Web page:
Serge Gainsbourg promoted incest and pedophilia. He is now honored.

When Serge Gainsbourg, one of France’s most influential composers and singers, died at the age of 62 on March 2, 1991, then-President François Mitterrand described him as “Our Baudelaire, our Apollinaire. He raised the song to the level of art. ”

Gainsbourg remains one of the country’s most popular musicians, inspiring everyone from Nick Cave to Daft Punk, Massive Attack and De La Soul. But in 2022, the themes of incest, misogyny and racism in his music make him an increasingly controversial figure. For some, his transgression is an essential part of French culture. For others, he is a symbol of toxic masculinity. 30 years after his death last year, The Inrockuptibles the magazine asked if Gainsbourg had become problematic and The Obs he wondered, “Can we still like him today?”

This spring, her daughter Charlotte Gainsbourg will open the gates of 5bis Rue du Verneuil in Paris as Maison Gainsbourg, the first cultural institution dedicated to the artist. The composer’s house, where he spent the last years of his life, has long served as an altar covered with graffiti posters, photographs and tributes. After a long wait, it was scheduled to open to the public to mark the 30th anniversary of Gainsbourg’s death, but was postponed due to COVID-19. The tours of the house will be accompanied below by a museum, a bookstore and a cafe that turns into a piano bar at night. In a separate event, a new metro station on the outskirts of Paris will be named after him next year in honor of his song “Le poinçonneur des Lilas” (The ticket-puncher of Les Lilas).

Best known for his 1969 hit “Je t’aime… moi non plus”, banned by the BBC due to its explicit content and denounced by the Vatican, Gainsbourg has always been a controversial figure. His provocative inclination led him to record a reggae version of “Marseillaise” [the French national anthem] and burns a 500-franc banknote live on TV to protest the high taxes. “The challenge seemed to be part of his arsenal, of the way he tried to make an impact, of the character he built,” says David Platten, a professor at the University of Leeds who specializes in French popular culture. “And France, as a country, likes to embrace some of its most radical types of artists.”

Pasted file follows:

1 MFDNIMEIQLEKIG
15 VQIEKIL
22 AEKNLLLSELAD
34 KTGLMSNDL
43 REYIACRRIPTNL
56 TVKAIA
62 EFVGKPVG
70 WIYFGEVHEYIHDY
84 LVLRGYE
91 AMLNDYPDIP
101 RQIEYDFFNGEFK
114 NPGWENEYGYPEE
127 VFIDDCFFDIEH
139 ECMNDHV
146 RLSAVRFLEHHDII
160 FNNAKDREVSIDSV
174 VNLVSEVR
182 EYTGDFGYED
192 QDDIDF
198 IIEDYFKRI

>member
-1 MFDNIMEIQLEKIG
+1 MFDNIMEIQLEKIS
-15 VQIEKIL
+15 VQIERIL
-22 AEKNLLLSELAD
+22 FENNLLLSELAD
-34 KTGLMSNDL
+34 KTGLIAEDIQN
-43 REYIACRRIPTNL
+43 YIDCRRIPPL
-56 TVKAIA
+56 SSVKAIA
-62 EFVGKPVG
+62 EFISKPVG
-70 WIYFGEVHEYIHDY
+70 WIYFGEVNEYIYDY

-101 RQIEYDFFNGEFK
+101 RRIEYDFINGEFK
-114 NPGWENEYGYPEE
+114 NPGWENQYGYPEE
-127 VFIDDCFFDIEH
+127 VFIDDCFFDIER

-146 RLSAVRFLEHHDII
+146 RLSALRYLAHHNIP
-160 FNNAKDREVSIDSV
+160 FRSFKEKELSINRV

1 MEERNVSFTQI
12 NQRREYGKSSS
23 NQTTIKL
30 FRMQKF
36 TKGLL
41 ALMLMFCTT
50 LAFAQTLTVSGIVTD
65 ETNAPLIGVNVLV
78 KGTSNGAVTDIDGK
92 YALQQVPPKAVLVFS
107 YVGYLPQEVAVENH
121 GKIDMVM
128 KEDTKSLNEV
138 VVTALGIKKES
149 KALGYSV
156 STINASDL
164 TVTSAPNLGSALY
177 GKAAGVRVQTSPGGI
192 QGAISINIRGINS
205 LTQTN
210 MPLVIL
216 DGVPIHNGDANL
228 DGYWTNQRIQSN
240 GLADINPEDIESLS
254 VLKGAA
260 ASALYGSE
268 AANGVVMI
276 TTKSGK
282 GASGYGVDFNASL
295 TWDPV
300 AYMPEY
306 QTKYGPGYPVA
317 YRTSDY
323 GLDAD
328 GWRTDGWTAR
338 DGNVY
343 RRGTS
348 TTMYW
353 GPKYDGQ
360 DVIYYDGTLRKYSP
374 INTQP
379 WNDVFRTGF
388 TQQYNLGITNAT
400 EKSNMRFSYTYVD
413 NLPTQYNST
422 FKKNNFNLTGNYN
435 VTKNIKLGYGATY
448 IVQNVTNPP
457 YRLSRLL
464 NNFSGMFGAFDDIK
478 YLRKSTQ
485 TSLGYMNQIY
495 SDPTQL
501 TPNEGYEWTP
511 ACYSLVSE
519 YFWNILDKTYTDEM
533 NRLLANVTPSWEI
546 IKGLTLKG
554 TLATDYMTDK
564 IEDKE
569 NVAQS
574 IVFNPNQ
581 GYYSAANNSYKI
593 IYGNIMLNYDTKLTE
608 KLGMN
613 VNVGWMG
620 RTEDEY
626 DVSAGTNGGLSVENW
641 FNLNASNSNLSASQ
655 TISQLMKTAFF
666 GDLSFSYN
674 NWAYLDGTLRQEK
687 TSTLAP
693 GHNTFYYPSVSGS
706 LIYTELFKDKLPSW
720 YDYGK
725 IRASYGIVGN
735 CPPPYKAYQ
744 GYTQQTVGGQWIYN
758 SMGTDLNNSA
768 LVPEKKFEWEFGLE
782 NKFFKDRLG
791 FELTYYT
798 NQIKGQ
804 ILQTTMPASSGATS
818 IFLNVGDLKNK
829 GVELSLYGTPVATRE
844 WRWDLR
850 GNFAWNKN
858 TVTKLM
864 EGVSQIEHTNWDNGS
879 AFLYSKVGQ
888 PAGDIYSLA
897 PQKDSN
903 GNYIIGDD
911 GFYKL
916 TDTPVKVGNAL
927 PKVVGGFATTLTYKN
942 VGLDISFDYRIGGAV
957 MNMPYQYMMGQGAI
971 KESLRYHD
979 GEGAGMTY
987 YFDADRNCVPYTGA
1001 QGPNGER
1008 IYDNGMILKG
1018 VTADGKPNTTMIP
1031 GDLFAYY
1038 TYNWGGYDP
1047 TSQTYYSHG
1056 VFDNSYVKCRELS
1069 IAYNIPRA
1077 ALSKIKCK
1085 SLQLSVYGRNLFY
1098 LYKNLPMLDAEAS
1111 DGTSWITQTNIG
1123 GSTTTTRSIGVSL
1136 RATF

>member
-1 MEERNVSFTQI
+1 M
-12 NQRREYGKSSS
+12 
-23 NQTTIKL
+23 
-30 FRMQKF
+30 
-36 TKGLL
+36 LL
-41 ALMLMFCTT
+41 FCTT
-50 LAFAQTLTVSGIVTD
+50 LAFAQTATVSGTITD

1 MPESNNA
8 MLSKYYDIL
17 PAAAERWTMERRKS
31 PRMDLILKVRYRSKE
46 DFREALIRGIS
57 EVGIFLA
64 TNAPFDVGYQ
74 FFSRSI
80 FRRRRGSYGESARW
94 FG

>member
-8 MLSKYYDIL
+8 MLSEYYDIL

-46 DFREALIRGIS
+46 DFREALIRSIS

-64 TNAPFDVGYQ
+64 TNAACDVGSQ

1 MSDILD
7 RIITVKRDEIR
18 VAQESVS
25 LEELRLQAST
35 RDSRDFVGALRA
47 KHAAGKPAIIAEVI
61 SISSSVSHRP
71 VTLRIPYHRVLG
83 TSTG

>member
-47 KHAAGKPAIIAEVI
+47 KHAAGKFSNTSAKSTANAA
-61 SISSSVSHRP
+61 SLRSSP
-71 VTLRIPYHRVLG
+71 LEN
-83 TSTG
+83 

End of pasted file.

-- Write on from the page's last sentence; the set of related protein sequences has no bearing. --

But while Gainsbourg still enjoys the aura of a glamorous icon as the “bad boy” of French music, some of his albums are a scary listen at a time when feminicide is a growing problem in France. In the 1976 album The man with the cabbage head The narrator warns his girlfriend Marilou to “take care or beat you”, until he finally kills her in a fit of jealousy. album Melody Nelson’s storywidely regarded as his masterpiece, it has parts that are just as disturbing.

In 1966, Gainsbourg persuaded France Gall, who was 18 at the time, to record his song.Acadele “ (Acadele). She later said she did not understand that the lyrics were about fellatio and said she was humiliated by the experience. “It was horrible. It changed my relationship with the boys. It humiliated me,” Gall said The Parisian In 2015, he called Gainsbourg a “fat pig.”

France Gall and Serge Gainsbourg at a reception in a Parisian restaurant. The party was offered at the Eurovision Song Contest by Gall with Gainsbourg’s song

Keystone-France / Gamma-Keystone via Getty

Belgian singer Lio is one of the few people who has publicly called him since the #MeToo movement. In September 2020, she described him as “Weinstein of Music” in an interview with Radio Arts. “He was a bully, he wasn’t cool with girls at all. I witnessed that, “she said. However, no one has publicly accused Serge Gainsbourg of sexual assault or rape.